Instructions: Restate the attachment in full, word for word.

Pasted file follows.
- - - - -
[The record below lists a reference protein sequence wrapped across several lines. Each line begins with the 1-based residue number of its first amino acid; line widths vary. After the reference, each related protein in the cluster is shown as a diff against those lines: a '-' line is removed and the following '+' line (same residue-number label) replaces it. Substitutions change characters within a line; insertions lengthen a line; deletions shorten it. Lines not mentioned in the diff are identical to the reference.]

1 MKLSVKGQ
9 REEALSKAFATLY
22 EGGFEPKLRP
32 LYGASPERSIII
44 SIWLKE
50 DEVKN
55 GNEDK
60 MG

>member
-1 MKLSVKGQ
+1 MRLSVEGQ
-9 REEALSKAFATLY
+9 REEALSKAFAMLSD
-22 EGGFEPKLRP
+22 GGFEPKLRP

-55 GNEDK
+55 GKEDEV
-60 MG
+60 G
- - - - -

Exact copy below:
[The record below lists a reference protein sequence wrapped across several lines. Each line begins with the 1-based residue number of its first amino acid; line widths vary. After the reference, each related protein in the cluster is shown as a diff against those lines: a '-' line is removed and the following '+' line (same residue-number label) replaces it. Substitutions change characters within a line; insertions lengthen a line; deletions shorten it. Lines not mentioned in the diff are identical to the reference.]

1 MKLSVKGQ
9 REEALSKAFATLY
22 EGGFEPKLRP
32 LYGASPERSIII
44 SIWLKE
50 DEVKN
55 GNEDK
60 MG

>member
-1 MKLSVKGQ
+1 MRLSVEGQ
-9 REEALSKAFATLY
+9 REEALSKAFAMLSD
-22 EGGFEPKLRP
+22 GGFEPKLRP

-55 GNEDK
+55 GKEDEV
-60 MG
+60 G